ReelBob: ‘Batman v Superman: The Dawn of Justice’
By Bob Bloom
What a disappointment! What a letdown! Director Zack Snyder is cinematic kryptonite whose ineptness and lack of basic understanding of DC’s two most iconic superheroes has squandered the potential of what could have been the beginning of an exciting and entertaining franchise.
His “Batman v Superman: The Dawn of Justice” is a lumbering, lurching inept mess — an unfathomable underachievement.
The movie is predictable and heavy-handed. Worse, it lacks any lightness; it fails to provide any elbow-to-the-ribs moments that would bring a smile to any comic-book fan’s face.
From its superfluous opening, which once again, recreates the defining moment in the Batman ethos, to its clichéd final scene, “BvS” fails to ignite an emotional response — except, perhaps, dissatisfaction. It is unrelentingly grim and oppressive, sucking all the air out of the theater.
It seems that DC and Warner executives always have failed to grasp what the Marvel people learned early: Get your audience invested in your superheroes, give the characters personalities and a few flaws, so that when they unite in an all-star movie, they are familiar to us.
“BvS” takes it for granted that the viewers know Batman and Superman so well, they can just throw them at us on the screen and we will automatically follow wherever they lead.
The film is basically a series of scenes and set pieces that fail to coalesce as a whole. The storyline is convoluted, character motivations are murky and some themes simply vanish or disintegrate.
The film does have two bright spots.
The first is Ben Affleck’s Bruce Wayne-Batman. Affleck has created an older and more brutal Batman who, after 20 years of fighting criminals, is bitter and angry because he feels he has not accomplished anything.
As he tells his faithful butler, Alfred (an ill-used Jeremy Irons), criminals are like weeds — you pluck one and another sprouts to take its place.
Bruce Wayne was in Metropolis the day Superman battled Gen. Zod, destroying half the city and unintentionally killing thousands, including hundreds of Wayne’s employees.
Affleck brings viciousness and a near-Fascist component to his Caped Crusader who metes out vigilante justice with ferocious determination.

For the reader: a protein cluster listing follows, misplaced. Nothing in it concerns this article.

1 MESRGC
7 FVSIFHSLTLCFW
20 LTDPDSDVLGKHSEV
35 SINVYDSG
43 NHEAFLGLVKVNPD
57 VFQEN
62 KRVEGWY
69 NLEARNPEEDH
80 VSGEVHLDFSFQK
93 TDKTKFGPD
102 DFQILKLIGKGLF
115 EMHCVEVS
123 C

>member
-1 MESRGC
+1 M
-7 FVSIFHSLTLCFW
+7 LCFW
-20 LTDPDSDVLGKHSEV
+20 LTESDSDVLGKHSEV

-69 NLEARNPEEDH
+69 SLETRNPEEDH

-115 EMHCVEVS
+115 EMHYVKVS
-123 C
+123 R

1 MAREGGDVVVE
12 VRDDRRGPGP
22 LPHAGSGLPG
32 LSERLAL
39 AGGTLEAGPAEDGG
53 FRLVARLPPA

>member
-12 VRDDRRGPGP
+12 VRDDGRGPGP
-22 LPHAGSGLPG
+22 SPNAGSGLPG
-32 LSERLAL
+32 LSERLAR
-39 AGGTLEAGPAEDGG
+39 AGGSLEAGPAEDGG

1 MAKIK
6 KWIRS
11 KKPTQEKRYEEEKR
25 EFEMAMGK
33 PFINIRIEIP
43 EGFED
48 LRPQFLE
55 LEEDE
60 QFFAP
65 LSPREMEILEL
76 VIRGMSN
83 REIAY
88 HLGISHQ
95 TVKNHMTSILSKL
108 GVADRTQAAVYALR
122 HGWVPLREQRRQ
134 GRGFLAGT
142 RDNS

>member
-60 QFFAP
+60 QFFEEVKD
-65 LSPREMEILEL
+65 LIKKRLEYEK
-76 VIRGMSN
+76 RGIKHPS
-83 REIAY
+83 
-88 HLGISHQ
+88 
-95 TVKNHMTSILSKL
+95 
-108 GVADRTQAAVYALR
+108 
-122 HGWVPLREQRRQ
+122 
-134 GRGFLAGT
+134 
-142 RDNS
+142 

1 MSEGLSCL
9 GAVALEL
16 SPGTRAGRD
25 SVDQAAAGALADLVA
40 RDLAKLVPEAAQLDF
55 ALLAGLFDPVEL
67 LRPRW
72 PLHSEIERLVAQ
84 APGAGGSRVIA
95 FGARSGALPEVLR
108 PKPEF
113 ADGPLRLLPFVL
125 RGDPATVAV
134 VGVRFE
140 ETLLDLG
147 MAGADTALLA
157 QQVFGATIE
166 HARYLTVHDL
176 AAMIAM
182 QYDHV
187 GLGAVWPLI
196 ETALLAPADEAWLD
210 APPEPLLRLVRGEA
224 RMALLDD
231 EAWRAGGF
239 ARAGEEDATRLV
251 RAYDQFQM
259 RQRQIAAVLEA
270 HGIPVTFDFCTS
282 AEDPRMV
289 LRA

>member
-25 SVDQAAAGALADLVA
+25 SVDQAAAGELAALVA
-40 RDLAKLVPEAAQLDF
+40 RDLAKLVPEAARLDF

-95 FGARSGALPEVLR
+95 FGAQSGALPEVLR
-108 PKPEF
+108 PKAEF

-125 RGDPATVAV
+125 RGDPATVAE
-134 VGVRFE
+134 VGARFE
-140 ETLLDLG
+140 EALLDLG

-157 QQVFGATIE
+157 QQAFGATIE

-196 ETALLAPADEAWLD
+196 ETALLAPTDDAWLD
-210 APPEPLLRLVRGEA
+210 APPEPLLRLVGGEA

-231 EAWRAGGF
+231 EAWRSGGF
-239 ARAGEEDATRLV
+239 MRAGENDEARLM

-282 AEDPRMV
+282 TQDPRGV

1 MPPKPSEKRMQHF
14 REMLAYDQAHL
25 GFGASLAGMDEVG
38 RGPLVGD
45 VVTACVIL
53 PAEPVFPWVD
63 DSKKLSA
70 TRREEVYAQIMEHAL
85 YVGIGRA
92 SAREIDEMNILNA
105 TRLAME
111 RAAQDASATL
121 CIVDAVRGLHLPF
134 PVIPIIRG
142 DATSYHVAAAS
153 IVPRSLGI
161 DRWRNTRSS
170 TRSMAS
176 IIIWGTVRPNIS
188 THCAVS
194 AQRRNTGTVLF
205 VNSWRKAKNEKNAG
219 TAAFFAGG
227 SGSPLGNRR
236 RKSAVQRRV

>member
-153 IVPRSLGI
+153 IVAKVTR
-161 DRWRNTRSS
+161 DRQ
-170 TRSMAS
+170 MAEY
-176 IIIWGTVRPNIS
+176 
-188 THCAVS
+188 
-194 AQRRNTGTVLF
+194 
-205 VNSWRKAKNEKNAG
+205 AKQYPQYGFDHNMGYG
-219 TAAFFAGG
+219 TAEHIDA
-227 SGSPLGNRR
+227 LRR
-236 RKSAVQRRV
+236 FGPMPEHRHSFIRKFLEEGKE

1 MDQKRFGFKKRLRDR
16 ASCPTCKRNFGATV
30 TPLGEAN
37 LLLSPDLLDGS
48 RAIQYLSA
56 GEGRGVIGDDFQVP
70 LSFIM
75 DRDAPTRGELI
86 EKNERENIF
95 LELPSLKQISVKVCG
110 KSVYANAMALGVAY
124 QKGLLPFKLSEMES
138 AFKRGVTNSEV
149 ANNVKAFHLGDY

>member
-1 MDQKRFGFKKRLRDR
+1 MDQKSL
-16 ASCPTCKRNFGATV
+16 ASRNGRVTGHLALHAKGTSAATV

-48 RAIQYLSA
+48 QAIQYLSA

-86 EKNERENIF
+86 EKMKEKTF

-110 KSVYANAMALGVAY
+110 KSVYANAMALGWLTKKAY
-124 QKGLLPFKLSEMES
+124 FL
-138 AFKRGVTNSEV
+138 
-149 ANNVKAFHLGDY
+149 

Skip ahead about 18 months. We find Wayne obsessing in his Batcave over Superman. He does not view the Kryptonian as a savior, but as an alien menace who can turn on mankind and destroy it. Wayne sees Batman’s legacy as protecting humanity by killing Superman before he has the chance to strike.
While Batman broods, Superman continues doing his thing — saving the day whenever and wherever he is needed.
But, after a deadly incident in Africa in which Superman rescues intrepid journalist and girlfriend Lois Lane, chinks begin showing in the Man of Steel.
Slowly people — and those in the government — begin to question whether he should be allowed to be a law unto himself.
As it has happened throughout history, the fickle populace begins to turn on its protector.
Added to the mix is young billionaire Lex Luthor, who claims he wants to protect the world from this alien demigod. He connives to get his hands on some Kryptonian technology and begins pulling strings like a psychotic puppet master.
So, finally, after all these machinations, we finally get to the super-heavyweight knockdown.
Of course, it is shot in that annoying quick-cutting technique that makes it a challenge to discern who is pummeling whom. The sequence lacks vitality; it’s just two muscular guys throwing each other into walls and other objects. Even a kitchen sink becomes a weapon. It’s like a WWE match outside the confines of a ring.
Soon, Batman and Superman realize they have a common cause — and unite — but they still seemed outmatched by Luthor’s new Kryptonian created foe. Coming to the rescue is Wonder Woman, who adds a much-needed energetic boost that the movie badly needs.
Gal Gadot is the movie’s second bright spot. She is an unyielding Amazonian warrior who comes out of hiding to aid her fellow superheroes.
As with Affleck, it will be interesting to see her future exploits.
As for the rest of the cast: Henry Cavill is very passive and distant as Superman. He seems to be more of an observer than a participant as he was in his “Man of Steel” debut.
Superman should be the light to Batman’s dark. But Cavill’s Man of Steel appears glum. Rather than embrace his destiny, he appears resigned to it.
Eisenberg is miscast as Luthor. He resembles more a spoiled, narcissistic young man who refuses to take his meds than an evil genius. His mannerisms are affected and annoying, and he proves an unworthy adversary.
If “Batman v Superman: The Dawn of Justice” is to be the springboard for a series of films featuring DC characters, then alternations need to be made ASAP.
At more than 2½ hours, the grimness and darkness of “Batman v Superman” emits a foreboding and unwelcoming vibe that will eventually deter fans and regular moviegoers alike.
The franchise cannot take itself — or its characters — so seriously. It needs to lighten up, have some fun in its future features.
This is fantasy that should try to make us — even help us, for a couple of hours at least — forget the troubles of the real world and provide an escape into a world of truth and justice with a lighthearted touch.
Bloom is a member of the Indiana Film Journalists Association. His reviews appear at ReelBob (reelbob.com) and The Film Yap (filmyap.com). He also reviews Blu-rays and DVDs. He can be reached by email at email@example.com or on Twitter @ReelBobBloom. Other reviews by Bloom can be found at Rottentomatoes: www.rottentomatoes.com.
BATMAN V SUPERMAN; THE DAWN OF JUSTICE
1½ stars out of 4
(PG-13), intense action violence and destruction, sensuality